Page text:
… I have talked to two other Ray actors on this issue of memorizing. One of them is Alokananda. The other, Pradip Mukherjee, the hero of Jana Aranya. Both of them averred they had been told by Ray not to memorize their lines. As for Alokananda, I was glad to hear that she, too, hadn’t been given a written script. Ray had apparently come over to their place one day to read out the script to her and had left with these words, “I’m not leaving any script behind. Your lines are sparse. And I don’t want you to memorize them. All I want you to do at present is try to understand the girl, Manisha, try and get under her skin.” Alokananda tells me that the only guideline Ray ever gave her during the shooting of Kanchenjungha was, “Take your time. Don’t hurry through your lines.”
Regarding ‘staginess’ in acting, Pradip reminisced, on rare occasions Ray would come close to him after a take and whisper into his ears, “No staginess. Let’s do it again.”
Another scene from the shoot of ‘Seemabaddha’
…During the shooting of Seemabaddha there are two incidents that clearly stand out in my mind as examples of Ray’s great sensitivity in dealing with his actors, as well as his deep psychological insight.
The first one took place in one of our office sequences. …
The incident that I recount here happened on a Saturday. I had a scene with Harihar Talukdar, our personnel manager, enacted by a guy called Ajay Banerjee, who also happened to be a professional stage actor. I think it was a little past 1 p.m.
As we started rehearsing the shot at my office, Ajay started fumbling with his lines. This was unusual, because Ajay was a dependable actor. What made matters worse was, with each passing rehearsal his nervousness kept increasing. He was not only fumbling now, but stammering as well. And the shot involved Talukdar borrowing a cigarette from my packet on the table and lighting one, while speaking his lines. In no time at all the ashtray on my table was choked with the butt ends of his cigarettes. And still the ‘take’ didn’t come through. This was supposed to be the last shot before lunchbreak. Ray kept looking at his watch. Normally, he announced lunchbreak at 1 p.m.
Suddenly, Ray stopped the shooting.
“Arey, Ajay! Don’t you have a show at Rang Mahal today in the afternoon?”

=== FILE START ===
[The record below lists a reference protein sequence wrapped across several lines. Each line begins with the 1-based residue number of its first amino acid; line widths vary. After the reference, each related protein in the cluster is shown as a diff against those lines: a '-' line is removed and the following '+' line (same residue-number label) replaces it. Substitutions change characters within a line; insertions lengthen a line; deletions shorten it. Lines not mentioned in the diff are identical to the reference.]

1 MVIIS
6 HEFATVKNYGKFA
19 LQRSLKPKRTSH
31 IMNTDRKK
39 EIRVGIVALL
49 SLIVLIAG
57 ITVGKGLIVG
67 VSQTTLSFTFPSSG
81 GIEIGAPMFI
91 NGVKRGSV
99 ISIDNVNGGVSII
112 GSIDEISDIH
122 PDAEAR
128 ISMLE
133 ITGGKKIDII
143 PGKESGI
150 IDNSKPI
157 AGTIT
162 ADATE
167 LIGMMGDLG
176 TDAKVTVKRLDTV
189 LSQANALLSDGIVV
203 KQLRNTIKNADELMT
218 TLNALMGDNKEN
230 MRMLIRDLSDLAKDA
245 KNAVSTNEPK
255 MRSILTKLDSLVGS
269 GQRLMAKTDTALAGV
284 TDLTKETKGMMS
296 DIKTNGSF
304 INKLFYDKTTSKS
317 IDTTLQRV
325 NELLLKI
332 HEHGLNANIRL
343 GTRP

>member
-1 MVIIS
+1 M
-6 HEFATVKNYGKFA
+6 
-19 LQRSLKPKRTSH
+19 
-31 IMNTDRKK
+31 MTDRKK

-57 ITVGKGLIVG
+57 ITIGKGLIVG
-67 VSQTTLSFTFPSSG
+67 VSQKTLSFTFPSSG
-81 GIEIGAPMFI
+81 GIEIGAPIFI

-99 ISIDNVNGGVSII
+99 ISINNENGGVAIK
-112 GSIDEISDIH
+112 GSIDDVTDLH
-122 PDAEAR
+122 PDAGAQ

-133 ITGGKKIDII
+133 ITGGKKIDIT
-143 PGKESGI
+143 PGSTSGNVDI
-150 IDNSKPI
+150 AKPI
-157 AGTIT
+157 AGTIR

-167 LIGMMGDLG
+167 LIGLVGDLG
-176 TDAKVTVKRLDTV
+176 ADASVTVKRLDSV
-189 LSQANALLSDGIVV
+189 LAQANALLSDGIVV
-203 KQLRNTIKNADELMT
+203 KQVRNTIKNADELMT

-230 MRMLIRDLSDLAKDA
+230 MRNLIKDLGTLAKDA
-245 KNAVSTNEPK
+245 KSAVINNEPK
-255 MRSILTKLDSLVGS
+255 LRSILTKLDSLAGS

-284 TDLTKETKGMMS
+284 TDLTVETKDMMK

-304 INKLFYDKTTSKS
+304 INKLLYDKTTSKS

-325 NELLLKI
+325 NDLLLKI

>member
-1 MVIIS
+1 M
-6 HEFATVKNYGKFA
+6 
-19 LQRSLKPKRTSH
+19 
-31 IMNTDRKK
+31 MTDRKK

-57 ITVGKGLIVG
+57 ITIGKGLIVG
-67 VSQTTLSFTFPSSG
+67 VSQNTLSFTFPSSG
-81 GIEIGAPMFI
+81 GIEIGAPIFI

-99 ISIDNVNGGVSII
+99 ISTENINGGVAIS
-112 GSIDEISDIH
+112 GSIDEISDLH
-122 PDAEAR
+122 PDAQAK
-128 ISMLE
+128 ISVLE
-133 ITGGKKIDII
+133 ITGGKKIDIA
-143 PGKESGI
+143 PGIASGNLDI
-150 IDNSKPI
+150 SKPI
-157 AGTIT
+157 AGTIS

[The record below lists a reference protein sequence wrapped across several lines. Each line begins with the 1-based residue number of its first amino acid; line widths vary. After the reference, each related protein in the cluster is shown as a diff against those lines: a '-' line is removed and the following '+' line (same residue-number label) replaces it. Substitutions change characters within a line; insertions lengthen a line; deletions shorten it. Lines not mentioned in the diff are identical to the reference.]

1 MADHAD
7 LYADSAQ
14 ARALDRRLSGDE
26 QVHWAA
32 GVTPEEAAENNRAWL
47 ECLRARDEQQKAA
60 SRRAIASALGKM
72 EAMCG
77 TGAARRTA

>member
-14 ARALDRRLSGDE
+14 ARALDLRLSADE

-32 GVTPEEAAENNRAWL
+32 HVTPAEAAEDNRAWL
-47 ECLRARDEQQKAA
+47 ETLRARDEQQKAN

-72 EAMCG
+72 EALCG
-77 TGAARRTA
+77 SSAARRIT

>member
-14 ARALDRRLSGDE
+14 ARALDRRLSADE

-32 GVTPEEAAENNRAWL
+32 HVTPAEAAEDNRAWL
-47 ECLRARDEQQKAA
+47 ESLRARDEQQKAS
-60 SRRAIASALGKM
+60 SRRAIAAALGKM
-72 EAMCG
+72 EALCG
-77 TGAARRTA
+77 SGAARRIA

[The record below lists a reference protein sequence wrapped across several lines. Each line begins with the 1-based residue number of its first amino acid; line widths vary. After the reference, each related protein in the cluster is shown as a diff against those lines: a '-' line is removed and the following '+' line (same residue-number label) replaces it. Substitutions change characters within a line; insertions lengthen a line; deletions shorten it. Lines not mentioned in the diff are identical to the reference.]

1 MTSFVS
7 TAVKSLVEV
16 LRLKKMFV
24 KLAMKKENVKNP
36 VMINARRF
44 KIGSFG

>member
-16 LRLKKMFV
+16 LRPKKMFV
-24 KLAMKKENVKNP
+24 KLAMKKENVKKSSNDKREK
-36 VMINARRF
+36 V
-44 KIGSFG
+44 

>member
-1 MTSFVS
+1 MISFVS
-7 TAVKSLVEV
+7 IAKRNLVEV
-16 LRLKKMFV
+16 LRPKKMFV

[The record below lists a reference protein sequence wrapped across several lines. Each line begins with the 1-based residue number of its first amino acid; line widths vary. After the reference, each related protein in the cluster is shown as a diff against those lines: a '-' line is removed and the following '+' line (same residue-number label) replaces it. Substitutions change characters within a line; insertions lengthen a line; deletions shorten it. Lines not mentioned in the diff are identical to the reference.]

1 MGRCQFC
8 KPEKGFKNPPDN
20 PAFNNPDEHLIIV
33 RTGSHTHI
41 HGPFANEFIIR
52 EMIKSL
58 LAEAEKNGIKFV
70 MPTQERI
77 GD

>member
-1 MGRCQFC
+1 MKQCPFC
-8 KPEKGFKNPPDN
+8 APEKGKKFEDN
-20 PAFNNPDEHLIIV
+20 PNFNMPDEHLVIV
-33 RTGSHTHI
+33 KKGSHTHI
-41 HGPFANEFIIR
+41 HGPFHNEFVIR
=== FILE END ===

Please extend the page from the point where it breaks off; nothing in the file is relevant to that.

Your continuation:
Ajay lowered his head and muttered, “Yes, sir.”
“What time does it start?”
“At 3 o’clock, sir. But, I’m required to be there latest by 2.30 p.m.”
Rang Mahal, a theatre house, where Ajay regularly appeared as an actor, was some distance away. It was also his bread and butter.
“And when is the show over?”
“At 5.30 p.m., sir. But my part should be over by quarter to four.”
“Oh great! Do you think you could come back here by 4.30 p.m., then?”
“Yes, sir.” Suddenly Ajay was beaming ear to ear. “I can certainly manage that.”
“Okay … lunchbreak,” Ray announced. As Ajay was hurrying away, Ray called him back.
“Don’t go without having lunch.”
Ray knew that they didn’t serve lunch to the actors at Rang Mahal. If Ajay left now he would have to go without lunch for the day.
When Ajay returned after completing his assignment at the theatre, it was just a little after 4 o’clock. And, miracle of miracles, the very first ‘take’ was an okay shot. He was on fire that evening. Every shot, first ‘take’ okay.
Now what would you call Ray for that? A very perceptive director, a great humanist or, a very good psychologist?
Right faces for his characters
… Ray had an unerring eye for selecting the right faces for his characters. Which is why his films seem to be inhabited by real people, not actors. Take the character of Ramalingam in Seemabaddha, for instance, the guy who spouts Joseph Conrad at the drop of a hat. In real life, his name was G.V.R. Murthi, if I am not mistaken, and he happened to be the advertising representative for the newspaper, The Hindu, of Madras. He was a true Tamilian and looked genuinely so. After the commercial release of the film, G.V.R. Murthi became a sort of an instant celebrity. Everybody singled him out as a fantastic find, a natural actor.
Ray’s films seem to be inhabited by real people, not actors
Unfortunately, acting wasn’t his forte in real life. Ray learnt the bitter truth once he started the scenes with him. Murthi was comfortable only doing the lines in Tamil, nothing else. But the Tamil portion in the dialogue had to be explained to the audience. Preferably in Bengali. That’s when the problem surfaced. Murthi, in spite of spending years in Calcutta, couldn’t speak Bengali to save his own life. I thought Ray would be forced to change his cast and get someone who acted better. Or, at least whose Bengali was.
That’s when I saw a totally new side of Ray; his determination not to give up and his dogged perseverance to carry on till he had got things right. It was as if he would be letting himself down by changing the cast, tantamount to accepting defeat. As a director he couldn’t do that.
All this while, I was watching him fascinated. How was he going to surmount the problem now? And this is what Ray did.
“Mr Murthi, forget the lines. Can you speak just these three words?”
Fortunately, Murthi was able to do that. So, Ray broke up Murthi’s lines into separate components, each component not more than three words, at times just two words. Somehow Murthi managed that.
I was wondering how on earth Ray was going to manage it on the editing table. I needn’t have. He took my silent reaction shots for the entire part of Murthi’s dialogues. On the editing table he had a silent reaction shot of mine after every few words of Murthi. That’s how he managed the scene. In the film it looked fine and Murthi came out as a brilliant actor.